In the library of the Maryland Historical Society, Kara Mae Harris sits at a large table with fragile manuscript pages and her laptop. She taps away, entering recipe after recipe from centuries-old cookbooks, diaries, and handwritten pages into a database of more than 24,000 entries. She’s not a historian or chef, but she has dedicated thousands of hours to preserving Maryland’s unique culinary traditions, and every week, she tests a recipe and puts the history behind it on her blog, Old Line Plate. Harris enjoys uncovering and sharing history that no one else is talking about. Once she realized the vastness of Maryland’s food history—and that almost no one was singularly focused on keeping a record of it—she’d found her new project.
Harris grew up in Maryland outside of Washington, D.C., a place that sometimes loses its identity in an amalgamation of suburbs. She had never contemplated her home state’s culinary identity. “I never thought of Maryland as the South. I didn’t know anyone who did,” she says.
“These books are how I learned Maryland food was even a thing,” Harris adds, as she picks up an issue of the Southern Heritage Cookbook Library. She started reading books like this one since she was interested in cooking, but was surprised when she found recipes from Maryland. She was fascinated by the ephemera and history that the cookbooks offered with each recipe, and she became interested in the foodways of Maryland, a state shaped by its unique geography: on the East Coast, on the line between the North and the South.
“Once I started studying the food, I realized that culinarily, Maryland absolutely is the South,” she says, even though she knows that conflicts with how many people feel about the state.
In 2011, Harris started Old Line Plate (a pun on Maryland’s nickname The Old Line State), and she mostly drew from the cookbook Maryland’s Way, a collection of 18th-century recipes. That led her to more cookbooks available online and recipes in old newspapers, and soon creating a database to keep track of all the recipes took precedence over the blog. Harris loves history, but she also loves data. She believed a database would allow her to more easily analyze trends, trace information, compare and contrast recipes, and then share her findings with anyone who was interested. When she’s not at her full-time job (as a college admissions officer), cooking, or blogging, she goes to the Maryland Historical Society, the Enoch Pratt Free Library, and smaller historical collections in the state to diligently enter recipes into her database.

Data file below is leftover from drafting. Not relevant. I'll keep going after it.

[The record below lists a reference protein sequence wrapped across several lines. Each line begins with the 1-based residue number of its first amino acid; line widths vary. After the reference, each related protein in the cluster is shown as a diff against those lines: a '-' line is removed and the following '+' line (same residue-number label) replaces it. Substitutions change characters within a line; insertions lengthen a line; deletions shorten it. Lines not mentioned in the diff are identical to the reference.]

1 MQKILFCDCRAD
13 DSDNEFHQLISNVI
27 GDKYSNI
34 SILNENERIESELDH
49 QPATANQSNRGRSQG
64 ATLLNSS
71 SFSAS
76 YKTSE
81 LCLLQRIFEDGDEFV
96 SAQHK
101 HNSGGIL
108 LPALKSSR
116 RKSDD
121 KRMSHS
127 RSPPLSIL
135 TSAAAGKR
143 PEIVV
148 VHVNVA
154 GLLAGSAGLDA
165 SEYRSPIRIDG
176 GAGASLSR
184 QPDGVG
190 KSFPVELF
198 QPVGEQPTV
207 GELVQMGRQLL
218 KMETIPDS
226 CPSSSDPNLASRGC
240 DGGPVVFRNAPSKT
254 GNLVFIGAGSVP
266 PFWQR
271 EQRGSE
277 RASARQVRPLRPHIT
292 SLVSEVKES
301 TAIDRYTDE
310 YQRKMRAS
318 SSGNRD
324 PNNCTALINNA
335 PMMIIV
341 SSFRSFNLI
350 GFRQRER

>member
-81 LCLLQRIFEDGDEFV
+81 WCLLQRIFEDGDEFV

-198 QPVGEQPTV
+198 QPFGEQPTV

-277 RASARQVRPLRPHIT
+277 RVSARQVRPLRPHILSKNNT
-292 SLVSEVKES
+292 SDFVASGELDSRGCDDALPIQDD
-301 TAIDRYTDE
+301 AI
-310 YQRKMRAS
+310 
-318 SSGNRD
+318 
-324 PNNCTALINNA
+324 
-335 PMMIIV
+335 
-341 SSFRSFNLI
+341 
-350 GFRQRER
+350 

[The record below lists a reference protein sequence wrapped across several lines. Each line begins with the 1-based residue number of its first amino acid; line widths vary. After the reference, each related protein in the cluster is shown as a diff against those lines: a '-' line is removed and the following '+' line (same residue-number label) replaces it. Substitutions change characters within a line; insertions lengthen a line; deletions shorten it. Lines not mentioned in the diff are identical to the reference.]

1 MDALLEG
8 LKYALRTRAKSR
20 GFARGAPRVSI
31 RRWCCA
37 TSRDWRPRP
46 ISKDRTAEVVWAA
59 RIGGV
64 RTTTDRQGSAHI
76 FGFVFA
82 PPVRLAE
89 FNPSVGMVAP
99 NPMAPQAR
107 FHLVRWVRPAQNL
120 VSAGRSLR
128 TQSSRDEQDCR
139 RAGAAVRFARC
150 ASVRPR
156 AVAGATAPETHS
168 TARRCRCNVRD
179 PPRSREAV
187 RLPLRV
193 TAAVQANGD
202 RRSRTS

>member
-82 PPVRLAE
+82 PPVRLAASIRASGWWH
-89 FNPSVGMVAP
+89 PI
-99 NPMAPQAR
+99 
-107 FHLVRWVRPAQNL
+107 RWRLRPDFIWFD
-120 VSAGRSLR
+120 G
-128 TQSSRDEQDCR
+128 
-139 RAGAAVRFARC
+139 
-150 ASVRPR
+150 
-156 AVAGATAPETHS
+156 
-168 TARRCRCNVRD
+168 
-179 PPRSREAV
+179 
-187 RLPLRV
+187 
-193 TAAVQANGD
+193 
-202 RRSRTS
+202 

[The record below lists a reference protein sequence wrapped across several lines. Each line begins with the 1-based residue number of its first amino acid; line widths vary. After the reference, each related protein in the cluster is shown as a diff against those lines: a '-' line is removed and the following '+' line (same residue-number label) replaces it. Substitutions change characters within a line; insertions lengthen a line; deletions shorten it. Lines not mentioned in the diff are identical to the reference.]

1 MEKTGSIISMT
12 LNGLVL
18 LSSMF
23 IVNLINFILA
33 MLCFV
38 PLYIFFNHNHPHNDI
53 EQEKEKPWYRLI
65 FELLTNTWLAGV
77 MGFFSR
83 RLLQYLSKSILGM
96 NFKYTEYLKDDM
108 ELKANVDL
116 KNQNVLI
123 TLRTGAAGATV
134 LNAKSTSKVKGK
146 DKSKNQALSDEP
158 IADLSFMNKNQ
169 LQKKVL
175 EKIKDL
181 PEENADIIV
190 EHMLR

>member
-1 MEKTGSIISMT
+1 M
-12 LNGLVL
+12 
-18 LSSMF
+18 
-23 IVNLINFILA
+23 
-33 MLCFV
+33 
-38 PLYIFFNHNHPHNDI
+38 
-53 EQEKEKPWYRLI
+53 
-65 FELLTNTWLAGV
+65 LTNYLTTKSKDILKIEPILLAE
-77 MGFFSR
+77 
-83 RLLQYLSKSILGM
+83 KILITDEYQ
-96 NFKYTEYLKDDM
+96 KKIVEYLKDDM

What she has made should be the envy of most every food historian and librarian. Each recipe entry includes the cookbook it came from, the person who wrote the book, and relevant tags, such as other names for the same recipe or key ingredients. The database is searchable by any of those fields. Harris resurrected the cooking blog in 2015, and has been posting weekly recipes and histories for the last two years, using research from her database.
She recently read that the first appearance of fudge at a Vassar College bake sale (and subsequent popularity across the country) was connected to a recipe derived from Baltimore, Maryland. “After I found out that fudge allegedly is Baltimore-centric, I isolated all of the fudge recipes [in the database], and there are almost 80 of them,” Harris says. She then looked at the recipes and saw that Baltimore fudge (or caramel, as it is called in old cookbooks) is brown-sugar based, like the Vassar recipe, while others had molasses. The database allows her to see the history and lineage of a recipe.
At home, Harris has a long shelf of Maryland cookbooks, and right now one of her goals is to get every pre-1900 cookbook entirety into the database. Eventually, she wants to add the hundreds of published, semi-published, and unpublished Maryland cookbooks. Harris finds this monumental task soothing and affirming. “I’m not super credentialed,” she admits, “but I can immediately open a book and know so much about this person and their economic status and their family and the year that it was made, just by what they are cooking and what type of recipes they are writing down.” This gives her great pleasure.